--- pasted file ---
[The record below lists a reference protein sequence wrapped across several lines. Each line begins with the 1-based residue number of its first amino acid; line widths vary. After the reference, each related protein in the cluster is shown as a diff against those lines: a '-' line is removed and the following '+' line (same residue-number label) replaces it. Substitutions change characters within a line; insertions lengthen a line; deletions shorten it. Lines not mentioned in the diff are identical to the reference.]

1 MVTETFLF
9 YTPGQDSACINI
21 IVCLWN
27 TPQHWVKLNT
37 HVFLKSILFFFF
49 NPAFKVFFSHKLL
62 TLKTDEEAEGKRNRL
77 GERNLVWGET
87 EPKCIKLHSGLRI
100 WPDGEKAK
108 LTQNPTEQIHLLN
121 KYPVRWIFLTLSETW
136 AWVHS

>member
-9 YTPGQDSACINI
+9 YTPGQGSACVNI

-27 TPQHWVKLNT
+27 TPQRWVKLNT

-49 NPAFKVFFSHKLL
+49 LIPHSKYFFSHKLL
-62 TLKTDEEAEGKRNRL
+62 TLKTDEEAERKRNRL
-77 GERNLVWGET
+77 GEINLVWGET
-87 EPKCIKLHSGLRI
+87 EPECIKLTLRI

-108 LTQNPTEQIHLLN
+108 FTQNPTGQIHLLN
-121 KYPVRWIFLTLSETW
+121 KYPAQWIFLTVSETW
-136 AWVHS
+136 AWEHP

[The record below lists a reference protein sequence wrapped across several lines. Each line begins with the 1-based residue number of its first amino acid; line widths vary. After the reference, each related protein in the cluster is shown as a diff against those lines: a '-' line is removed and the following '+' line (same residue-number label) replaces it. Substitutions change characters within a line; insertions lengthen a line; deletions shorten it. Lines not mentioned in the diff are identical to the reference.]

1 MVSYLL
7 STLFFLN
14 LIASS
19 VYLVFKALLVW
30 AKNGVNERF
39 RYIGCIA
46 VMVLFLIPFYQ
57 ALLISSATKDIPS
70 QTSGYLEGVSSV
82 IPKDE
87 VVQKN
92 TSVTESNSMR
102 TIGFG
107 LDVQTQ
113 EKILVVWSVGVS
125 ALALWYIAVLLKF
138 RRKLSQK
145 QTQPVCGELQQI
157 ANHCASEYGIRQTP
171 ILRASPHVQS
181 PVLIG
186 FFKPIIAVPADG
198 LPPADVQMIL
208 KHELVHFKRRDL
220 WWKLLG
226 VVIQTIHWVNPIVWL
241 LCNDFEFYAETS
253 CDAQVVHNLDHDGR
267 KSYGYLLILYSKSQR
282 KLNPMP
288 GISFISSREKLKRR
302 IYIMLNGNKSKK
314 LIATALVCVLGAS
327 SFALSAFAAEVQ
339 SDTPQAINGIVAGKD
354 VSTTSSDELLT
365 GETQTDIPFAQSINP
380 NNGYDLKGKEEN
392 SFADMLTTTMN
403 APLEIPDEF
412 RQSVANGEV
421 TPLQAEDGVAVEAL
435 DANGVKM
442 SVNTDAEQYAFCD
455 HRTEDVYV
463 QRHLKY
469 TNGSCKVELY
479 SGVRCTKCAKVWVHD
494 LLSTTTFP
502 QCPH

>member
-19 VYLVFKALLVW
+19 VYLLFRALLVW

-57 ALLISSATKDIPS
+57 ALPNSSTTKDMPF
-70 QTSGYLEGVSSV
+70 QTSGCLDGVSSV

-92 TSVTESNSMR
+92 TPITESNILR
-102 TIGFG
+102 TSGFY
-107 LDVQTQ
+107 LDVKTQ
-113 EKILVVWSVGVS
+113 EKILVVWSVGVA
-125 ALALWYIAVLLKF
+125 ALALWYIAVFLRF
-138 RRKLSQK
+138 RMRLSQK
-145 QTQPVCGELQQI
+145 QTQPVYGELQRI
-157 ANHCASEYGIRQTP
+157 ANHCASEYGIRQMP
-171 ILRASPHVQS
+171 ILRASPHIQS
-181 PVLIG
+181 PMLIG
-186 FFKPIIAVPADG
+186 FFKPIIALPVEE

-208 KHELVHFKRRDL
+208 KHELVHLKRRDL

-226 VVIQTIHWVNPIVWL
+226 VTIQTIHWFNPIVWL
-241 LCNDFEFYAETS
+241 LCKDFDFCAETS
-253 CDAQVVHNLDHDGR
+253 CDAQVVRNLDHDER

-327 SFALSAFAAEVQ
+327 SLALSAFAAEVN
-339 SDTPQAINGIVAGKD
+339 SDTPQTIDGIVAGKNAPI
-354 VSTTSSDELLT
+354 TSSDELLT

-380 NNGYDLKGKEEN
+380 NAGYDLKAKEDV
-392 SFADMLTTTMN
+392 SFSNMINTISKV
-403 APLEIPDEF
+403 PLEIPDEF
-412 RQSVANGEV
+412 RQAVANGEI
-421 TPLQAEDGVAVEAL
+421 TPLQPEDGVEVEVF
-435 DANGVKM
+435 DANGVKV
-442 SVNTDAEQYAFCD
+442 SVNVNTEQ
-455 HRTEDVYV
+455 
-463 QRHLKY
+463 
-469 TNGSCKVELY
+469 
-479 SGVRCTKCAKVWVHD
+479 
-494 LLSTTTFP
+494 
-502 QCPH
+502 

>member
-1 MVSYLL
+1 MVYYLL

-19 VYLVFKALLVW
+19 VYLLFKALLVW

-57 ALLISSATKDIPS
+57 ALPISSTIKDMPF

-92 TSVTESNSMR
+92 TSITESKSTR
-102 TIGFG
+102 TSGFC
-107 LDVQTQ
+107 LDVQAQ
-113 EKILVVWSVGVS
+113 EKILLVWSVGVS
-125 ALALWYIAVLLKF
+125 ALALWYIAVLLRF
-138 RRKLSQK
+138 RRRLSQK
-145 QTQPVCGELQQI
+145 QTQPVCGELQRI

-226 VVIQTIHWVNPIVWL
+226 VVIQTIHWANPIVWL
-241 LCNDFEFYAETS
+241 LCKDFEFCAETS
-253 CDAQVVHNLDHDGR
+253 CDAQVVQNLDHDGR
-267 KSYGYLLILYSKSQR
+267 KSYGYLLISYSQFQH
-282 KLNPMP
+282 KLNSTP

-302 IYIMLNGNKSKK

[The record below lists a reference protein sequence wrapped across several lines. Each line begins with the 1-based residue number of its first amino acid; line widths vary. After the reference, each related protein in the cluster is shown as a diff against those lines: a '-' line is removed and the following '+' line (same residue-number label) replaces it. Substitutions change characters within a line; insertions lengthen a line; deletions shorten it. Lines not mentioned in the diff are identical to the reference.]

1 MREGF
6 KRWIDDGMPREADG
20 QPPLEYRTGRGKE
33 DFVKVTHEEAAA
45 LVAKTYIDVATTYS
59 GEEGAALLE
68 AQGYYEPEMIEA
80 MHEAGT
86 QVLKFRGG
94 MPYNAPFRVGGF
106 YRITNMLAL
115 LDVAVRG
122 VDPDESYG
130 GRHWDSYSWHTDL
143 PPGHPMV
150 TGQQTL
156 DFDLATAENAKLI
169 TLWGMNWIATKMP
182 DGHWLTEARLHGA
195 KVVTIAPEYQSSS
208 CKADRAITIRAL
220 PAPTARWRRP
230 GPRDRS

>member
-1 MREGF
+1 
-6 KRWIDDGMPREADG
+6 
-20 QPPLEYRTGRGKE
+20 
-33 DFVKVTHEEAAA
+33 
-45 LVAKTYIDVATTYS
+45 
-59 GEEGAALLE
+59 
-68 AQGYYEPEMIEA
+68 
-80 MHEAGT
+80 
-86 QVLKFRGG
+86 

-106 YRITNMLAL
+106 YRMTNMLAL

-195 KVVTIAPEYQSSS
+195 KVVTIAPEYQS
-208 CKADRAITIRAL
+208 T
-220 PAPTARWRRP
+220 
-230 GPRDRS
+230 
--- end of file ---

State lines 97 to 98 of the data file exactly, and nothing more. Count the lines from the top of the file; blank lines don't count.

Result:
+107 LDVKTQ
-113 EKILVVWSVGVS